Mining the planet Earth and harvesting her riches is a part of human history dating back thousands of years. In fact, the practice of mining is impossible to date. It is only because of the discovery of certain ancient artifacts that archeologists claim mining is almost as old as humanity itself. Once people realized they could mine for gems, metals, fuel and minerals the challenge was how to go deeper and produce more. The deepest mine in the world is the Mponeng Gold Mine in South Africa near Johannesburg.
What Is the Deepest Mine in the World?
The depth of the mine is compared to 10 buildings the size of the Empire State Building. The world refers to it as the deepest hole excavated by mankind with almost mythical proportions. Approximately 4,000 workers make the 90-minute trip every day to work in the mine via an elevator cage that transports 120 miners at a time.
The first elevator stop is about 1.6 miles underground where passengers working the first stage of the mine begin their day. The second cage takes the miners the rest of the way with the final mining area accessed on foot or vehicle. However, this does not include the additional 236 miles of underground tunnels dug to access an area comparable to the New York subway system.
The deepest mine in the world is owned and managed by AngloGold Ashanti Limited, a global gold mining company established in 2004 following the merger of AngloGold and the Ashanti Goldfields Corporation. They estimate total revenue of the company at $5.33 billion.
It employs more than 62,000 people who mine more than 5,000 metric tons of rock each day. For the Mponeg Gold Mine to realize a profit, the company only needs 10 grams of gold from every ton excavated at the price of $19.4 per gram. The name Mponeng in the Sotho language (a local South African language) translates as "look at me."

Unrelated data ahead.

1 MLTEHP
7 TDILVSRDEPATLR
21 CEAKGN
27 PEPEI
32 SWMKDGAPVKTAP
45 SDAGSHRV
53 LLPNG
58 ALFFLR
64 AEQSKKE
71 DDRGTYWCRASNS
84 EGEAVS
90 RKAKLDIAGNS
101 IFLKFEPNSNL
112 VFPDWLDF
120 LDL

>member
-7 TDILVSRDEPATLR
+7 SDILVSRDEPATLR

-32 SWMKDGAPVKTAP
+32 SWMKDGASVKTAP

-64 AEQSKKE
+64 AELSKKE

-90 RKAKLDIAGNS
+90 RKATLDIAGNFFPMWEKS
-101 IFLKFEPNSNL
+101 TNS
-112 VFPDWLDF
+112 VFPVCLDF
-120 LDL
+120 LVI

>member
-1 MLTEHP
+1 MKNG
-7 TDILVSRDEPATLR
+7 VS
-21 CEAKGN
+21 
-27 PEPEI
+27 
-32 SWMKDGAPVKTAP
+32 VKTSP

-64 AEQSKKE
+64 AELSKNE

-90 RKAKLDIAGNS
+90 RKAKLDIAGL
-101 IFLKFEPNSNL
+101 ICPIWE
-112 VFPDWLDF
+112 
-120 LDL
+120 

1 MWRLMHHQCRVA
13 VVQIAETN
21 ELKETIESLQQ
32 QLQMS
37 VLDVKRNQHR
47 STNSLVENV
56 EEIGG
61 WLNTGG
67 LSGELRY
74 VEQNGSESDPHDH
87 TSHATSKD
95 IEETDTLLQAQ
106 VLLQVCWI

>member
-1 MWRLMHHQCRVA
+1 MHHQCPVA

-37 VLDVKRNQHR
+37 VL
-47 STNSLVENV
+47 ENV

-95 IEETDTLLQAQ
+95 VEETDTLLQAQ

Global Gold, Fuel and Mineral Leaders
In 2017, China produced more gold than any other country when it harvested 429.4 tons. Australia came in second by producing 289 tons. Russia produced 272.3 tons for third.
The Mponeg Gold Mine in South Africa ranks fifth for gold production, but it ranks first for its mineral riches, such as its harvested chrome, manganese, platinum, vanadium and vermiculite.
Also, the Mponeng Gold Mine ranks as the second-largest producer of ilmenite, palladium, rutile and zirconium.
The Mponeng is also the world's third-largest exporter of both coal and iron ore, and supplies its ore to China, which happens to be the world's largest consumers of iron ore.
The AngloGold Ashanti’s Mponeng Gold Mine is still expanding, going deeper than nearly 2.5 miles with expectations of extending the mine's life beyond 2040.
Where Is It Located?
The Gauteng province of South Africa is home to the AngloGold Ashanti’s Mponeng Mine. The company mines to the average depth of nearly two miles below the Earth's surface, making it the deepest mine in the world. It is also one of the richest gold mines having produced grades over 8g/t. The AngloGold Company has two additional projects taking place in the West Witts — the Savuka and TauTona mines.
History of the Mponeng Gold Mine
Diamond and gold discoveries made significant contributions to the growth and prosperity of South Africa in the early years of mining.
Northeast of Cape Town, in an area named Kimberley, rich diamond deposits were discovered, resulting in thousands of people trying to cash in on the discovery.
Later on, the British annexed the studded fields as a region of Griqualand West. In 1868, the republic tried to annex areas located nearby causing protests from the British colonial government. These annexations resulted in the First Boer War of 1880-1881.
Just 5 years later, gold was discovered in Witwatersrand, spawning the inevitable Witwatersrand Gold Rush of 1886. The diamond and gold discoveries drew great crowds of foreign expatriates to the region. This resulted in political tension leading up to the Second Boer War in 1899.
Only a few European entrepreneurs became owners of the diamond and gold mines, among them:
- The Randlords, as the world's biggest diamond miners
- De Beers, funded by Baron Nathaniel Mayer Rothschild in 1887
- Cecil Rhodes, founding chairman in 1888, who was replaced by Sir Ernest Oppenheimer, co-founder of the Anglo-American Corporation with J.P. Morgan
The deepest mine in the world continues to produce vast amounts of gold, fuel, minerals and gems. During the early 20th century, it tripled the economic value of the Union of South Africa.
The revenue from exported gold provides enough capital to buy essential equipment, critical machinery and the petroleum-based products needed to run the growing manufacturing base.
Gold Production in the Deepest Mine in the World
In 2002, South Africa produced 15% of the world's gold. In 2005, the percentage rose to 30% of the world's output. (Even though production decreased in 2005, gold exports valued at $3.8 billion.)